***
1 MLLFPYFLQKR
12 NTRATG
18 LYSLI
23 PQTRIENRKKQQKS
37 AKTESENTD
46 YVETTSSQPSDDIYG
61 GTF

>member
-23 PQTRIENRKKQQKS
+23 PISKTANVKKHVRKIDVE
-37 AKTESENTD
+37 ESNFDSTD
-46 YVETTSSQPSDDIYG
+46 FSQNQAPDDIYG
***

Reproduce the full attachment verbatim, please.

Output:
1 MLLFPYFLQKR
12 NTRATG
18 LYSLI
23 PQTRIENRKKQQKS
37 AKTESENTD
46 YVETTSSQPSDDIYG
61 GTF

>member
-23 PQTRIENRKKQQKS
+23 PISKTANVKKHVRKIDVE
-37 AKTESENTD
+37 ESNFDSTD
-46 YVETTSSQPSDDIYG
+46 FSQNQAPDDIYG